Saturday, February 5, 2011


Lift up your eyes
the dream is what you
see with your eyes open

And this is what happened this afternoon: I was taking the long, aluminum roof rake built to twenty feet up on the snowshoe path to clear off the faraway cottage roof when I stopped a moment to clean off the deep outhouse roof. The snow wasn't budging off there either.

Done with that I strung the rake pole back onto my shoulder and started up the trail again...when something big flew across my path. I'd been there before. I knew what it was before saying the word in my head. I knew the shadow on the snow, knew the body of flight, more like an intelligence flying, not all predator like hawk.

Here was the barred owl.

I lifted my eyes and it landed twenty feet from me on the lowest branch of a fine sugar maple tree. Turned his head and held a steady gaze onto me. I returned the favor. We stood that way for five minutes, which is a long time. Long pole on my shoulder lightly swaying up and down with its loopy weight. Not bothering anybody. Not bothering barred owl. He's fascinated with me, I'm fascinated with him.

We haven't seen one another this close for over twenty-five years. Why are we this close? Then it dawns on me. It's Janine.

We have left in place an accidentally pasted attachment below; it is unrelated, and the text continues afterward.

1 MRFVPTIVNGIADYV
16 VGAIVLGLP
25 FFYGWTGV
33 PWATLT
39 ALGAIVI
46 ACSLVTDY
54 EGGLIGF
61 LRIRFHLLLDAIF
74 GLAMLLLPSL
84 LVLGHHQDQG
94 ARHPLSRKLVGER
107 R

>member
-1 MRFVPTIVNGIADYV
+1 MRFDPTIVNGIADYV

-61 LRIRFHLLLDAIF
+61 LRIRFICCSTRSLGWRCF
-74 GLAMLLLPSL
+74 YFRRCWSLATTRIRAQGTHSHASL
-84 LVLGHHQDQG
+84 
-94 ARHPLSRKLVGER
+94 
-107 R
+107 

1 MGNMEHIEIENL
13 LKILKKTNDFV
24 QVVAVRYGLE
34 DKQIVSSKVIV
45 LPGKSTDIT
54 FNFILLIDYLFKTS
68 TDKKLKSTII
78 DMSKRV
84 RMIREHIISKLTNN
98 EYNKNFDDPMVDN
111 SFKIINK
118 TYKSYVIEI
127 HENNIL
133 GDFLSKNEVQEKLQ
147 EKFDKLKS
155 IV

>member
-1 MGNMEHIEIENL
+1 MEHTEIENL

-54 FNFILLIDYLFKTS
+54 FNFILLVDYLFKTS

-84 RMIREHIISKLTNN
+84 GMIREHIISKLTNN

Her first big book of poems was titled The Bard Owl. The last time I saw barred owl I wrote a poem to her and it's in my book of poems Where Rivers Meet. It flew right in front of me before like it just did today. Same meeting. Yes, the same bird of birds. Her.

She's been gone from us for six weeks.

It's Sunday, 1:30 in the afternoon. Janine almost always called us on a Sunday at this hour, or very late at night (another owl hour).

But what really made me know it was her was how she stayed put and waited for Sweetheart to come out of the house, latch to her snowshoes, drudge the trail to come be with me. Janine knew she might. She did. Owl waited, steadily, no hint of flight at all.

Until Sweetheart came from behind me and asked, "What is it?" I said, "Look at the maple." Whisper: "Yes?" "The lowest branch." Whisper: "What?" "See the owl?" Hesitation..."Oh, yes..!" She was blending in perfectly with the maple bark, just as she knew she did. Janine came for her visit. I inched closer on snowshoes and she didn't move, watched, waited. I inched more, making the slightest cluck sounds with my mouth that cats also like. But it got to be she saw us and we saw her and it was time to pass on. Pass she did. The bard owl.

book cover oil painting by Martin Carey
"The Barred Owl", 1976

enamel owl earring box sent from J to S

The Bard Owl
Janine Pommy Vega
Kulchur Foundation

for Janine's birthday 5 February 1942